Thursday, 24 October 2013

Questions (81)

Róisín Shortall


81. Deputy Róisín Shortall asked the Minister for Finance further to his comments in Limerick on 18 September 2013, the nature of the deal which he expected to make with the pensions industry in respect of the promised introduction of a cap on a pension tax relief. [45528/13]

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Written answers (Question to Finance)

In Budget 2013, I made a number of commitments in relation to the tax provisions affecting supplementary pension provision. I said that tax relief on pension contributions would continue at the marginal rate of tax. In addition, I gave an undertaking that the 0.6% pension fund levy would not be renewed after 2014. I considered that I was in a position to make these significant commitments on foot, among other things, of proposals in late 2012 from the pensions sector for changes to the Standard Fund Threshold (SFT) regime, as an alternative to standard rating of pension tax relief, which it was claimed would yield savings and tax revenues in the region of €400 million. Pending further analysis of this claim, I included a much lower figure of €250 million in the Budget 2013 arithmetic. That analysis has since revealed significant downside risks to the achievement of even this lower level of yield or savings. The estimate of the yield from the changes to the SFT regime which I announced in last week’s Budget is €120 million. These changes differ in some respects from those proposed by the pensions sector and reflect, on legal advice, the requirement to protect pension rights at the date of change. In addition, valuation factors to place a value on Defined Benefit pensions for SFT purposes will vary with the age at which the pensions are drawn down thereby improving equity within the regime.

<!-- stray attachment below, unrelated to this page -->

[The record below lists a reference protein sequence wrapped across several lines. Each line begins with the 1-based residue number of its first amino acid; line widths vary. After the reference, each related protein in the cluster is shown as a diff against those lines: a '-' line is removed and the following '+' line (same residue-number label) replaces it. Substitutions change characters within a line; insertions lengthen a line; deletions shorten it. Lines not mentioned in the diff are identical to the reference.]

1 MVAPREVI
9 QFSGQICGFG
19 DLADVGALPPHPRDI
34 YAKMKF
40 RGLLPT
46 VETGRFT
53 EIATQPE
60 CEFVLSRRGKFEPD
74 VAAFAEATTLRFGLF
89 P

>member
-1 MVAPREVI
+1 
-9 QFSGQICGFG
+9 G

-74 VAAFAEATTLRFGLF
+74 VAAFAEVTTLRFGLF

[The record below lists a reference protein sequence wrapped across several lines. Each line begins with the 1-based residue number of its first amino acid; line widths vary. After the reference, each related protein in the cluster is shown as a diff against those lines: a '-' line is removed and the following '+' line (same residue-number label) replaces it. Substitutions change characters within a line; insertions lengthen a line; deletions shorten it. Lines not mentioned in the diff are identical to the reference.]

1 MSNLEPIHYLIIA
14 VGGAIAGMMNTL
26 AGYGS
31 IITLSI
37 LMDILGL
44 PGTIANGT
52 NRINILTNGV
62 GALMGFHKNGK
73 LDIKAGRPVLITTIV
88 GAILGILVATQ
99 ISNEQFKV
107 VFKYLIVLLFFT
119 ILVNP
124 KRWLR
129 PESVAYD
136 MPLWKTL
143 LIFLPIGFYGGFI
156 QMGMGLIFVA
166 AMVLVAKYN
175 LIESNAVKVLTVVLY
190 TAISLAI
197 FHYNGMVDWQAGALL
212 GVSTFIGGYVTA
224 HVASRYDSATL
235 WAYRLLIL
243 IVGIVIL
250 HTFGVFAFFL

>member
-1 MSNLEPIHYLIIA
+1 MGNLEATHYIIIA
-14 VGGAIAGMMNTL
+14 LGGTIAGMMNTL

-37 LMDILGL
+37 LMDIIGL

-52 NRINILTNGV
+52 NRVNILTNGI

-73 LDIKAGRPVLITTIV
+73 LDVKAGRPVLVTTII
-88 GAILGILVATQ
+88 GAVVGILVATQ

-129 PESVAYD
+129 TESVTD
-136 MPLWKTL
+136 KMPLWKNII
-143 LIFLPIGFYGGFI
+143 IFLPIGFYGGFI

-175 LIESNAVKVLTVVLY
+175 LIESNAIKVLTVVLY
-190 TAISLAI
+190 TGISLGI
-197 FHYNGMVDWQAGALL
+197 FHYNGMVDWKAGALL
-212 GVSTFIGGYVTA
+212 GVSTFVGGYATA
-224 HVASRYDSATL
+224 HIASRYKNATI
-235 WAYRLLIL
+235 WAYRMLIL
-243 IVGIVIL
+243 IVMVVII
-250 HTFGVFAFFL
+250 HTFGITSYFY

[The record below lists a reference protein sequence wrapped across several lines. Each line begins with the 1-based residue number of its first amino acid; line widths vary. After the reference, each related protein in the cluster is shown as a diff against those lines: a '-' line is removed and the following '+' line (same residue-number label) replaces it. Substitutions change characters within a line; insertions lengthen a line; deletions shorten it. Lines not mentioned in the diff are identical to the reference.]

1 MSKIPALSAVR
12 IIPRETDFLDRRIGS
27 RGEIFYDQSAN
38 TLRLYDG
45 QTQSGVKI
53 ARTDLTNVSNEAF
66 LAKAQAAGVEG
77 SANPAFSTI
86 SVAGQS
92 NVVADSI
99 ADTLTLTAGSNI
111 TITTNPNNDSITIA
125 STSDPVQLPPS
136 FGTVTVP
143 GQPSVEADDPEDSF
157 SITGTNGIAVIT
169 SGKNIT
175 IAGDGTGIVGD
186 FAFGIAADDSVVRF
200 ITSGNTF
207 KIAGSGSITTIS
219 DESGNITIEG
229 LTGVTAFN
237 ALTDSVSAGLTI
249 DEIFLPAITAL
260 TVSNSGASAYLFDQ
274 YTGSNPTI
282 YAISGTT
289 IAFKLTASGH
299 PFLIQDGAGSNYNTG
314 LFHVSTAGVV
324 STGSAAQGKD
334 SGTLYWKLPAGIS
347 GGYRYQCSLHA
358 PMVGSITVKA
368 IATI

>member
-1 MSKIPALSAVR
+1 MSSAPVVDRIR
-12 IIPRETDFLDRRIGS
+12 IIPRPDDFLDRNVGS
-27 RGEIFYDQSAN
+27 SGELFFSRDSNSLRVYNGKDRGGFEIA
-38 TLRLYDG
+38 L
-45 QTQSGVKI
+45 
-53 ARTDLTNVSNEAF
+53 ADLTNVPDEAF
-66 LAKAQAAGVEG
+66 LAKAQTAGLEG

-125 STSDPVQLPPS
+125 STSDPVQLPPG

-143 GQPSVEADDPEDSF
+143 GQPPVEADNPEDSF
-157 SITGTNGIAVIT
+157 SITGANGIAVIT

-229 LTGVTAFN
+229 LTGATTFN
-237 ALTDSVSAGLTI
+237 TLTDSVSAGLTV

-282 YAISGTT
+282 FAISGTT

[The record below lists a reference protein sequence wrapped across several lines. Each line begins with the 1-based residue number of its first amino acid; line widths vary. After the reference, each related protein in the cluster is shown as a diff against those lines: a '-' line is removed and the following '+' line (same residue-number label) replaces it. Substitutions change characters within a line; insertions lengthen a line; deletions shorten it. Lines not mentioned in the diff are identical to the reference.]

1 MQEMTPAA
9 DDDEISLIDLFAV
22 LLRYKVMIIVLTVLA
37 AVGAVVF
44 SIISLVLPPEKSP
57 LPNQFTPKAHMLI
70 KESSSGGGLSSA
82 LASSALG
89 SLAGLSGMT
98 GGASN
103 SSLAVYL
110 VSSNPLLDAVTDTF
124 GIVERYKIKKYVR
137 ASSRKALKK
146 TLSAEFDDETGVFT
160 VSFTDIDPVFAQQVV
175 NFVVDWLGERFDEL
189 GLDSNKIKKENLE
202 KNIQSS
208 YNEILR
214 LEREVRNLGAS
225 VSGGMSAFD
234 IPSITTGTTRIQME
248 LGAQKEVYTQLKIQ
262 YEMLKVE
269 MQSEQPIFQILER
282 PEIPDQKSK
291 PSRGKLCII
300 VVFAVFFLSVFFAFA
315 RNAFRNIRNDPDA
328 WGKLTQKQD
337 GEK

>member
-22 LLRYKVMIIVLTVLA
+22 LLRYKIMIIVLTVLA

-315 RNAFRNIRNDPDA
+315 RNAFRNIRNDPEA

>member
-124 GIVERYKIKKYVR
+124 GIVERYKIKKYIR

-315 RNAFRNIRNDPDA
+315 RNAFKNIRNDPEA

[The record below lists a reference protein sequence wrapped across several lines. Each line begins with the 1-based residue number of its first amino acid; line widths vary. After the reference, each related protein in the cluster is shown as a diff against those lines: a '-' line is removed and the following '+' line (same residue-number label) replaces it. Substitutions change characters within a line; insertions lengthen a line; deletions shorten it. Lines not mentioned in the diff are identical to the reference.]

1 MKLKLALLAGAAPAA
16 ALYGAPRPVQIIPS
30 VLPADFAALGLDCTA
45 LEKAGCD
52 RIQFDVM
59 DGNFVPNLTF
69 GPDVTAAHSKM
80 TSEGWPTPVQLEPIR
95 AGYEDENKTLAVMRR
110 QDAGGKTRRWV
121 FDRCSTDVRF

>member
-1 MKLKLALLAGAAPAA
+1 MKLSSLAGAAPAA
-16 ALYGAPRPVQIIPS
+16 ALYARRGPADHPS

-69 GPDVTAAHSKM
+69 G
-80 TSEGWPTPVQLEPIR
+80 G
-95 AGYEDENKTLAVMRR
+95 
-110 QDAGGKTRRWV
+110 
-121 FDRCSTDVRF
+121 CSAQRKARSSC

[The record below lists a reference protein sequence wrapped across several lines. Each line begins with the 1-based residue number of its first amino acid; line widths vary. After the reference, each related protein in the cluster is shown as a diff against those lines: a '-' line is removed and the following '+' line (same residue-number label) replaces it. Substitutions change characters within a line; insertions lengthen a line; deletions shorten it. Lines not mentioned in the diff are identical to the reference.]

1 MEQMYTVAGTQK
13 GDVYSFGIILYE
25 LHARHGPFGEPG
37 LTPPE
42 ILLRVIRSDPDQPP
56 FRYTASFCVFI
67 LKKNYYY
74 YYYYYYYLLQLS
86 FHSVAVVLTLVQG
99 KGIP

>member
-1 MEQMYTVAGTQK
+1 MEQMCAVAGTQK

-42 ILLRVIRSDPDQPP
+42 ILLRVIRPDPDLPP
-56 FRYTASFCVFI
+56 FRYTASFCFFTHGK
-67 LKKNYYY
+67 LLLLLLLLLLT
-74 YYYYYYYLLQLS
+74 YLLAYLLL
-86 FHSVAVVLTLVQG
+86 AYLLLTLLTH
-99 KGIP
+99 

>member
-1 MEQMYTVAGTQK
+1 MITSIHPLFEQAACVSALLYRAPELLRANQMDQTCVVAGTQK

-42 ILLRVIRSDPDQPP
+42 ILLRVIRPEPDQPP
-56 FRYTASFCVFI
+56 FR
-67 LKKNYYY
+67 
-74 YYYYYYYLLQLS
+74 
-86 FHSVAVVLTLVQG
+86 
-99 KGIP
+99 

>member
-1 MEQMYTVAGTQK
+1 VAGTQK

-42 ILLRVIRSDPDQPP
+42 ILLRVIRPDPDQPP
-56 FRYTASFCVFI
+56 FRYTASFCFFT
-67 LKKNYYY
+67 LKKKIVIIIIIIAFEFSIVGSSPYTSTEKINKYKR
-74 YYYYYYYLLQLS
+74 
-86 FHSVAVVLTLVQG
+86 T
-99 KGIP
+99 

I would not categorise my engagement with the pensions sector on this matter as a “deal”, in the manner suggested by the Deputy. However, the assessment that the changes to the SFT regime required to deliver on the Budget 2013 commitment to cap taxpayer subsidies to higher value pensions would have a considerably lower yield than originally put forward, meant that the achievement of the overall budgetary objectives (including the continuation of the reduced VAT rate for the tourism sector and to make provision for potential State liabilities which may emerge from pre-existing or future pension fund difficulties) necessitated the imposition of the additional 0.15% pension fund levy for 2014 and 2015.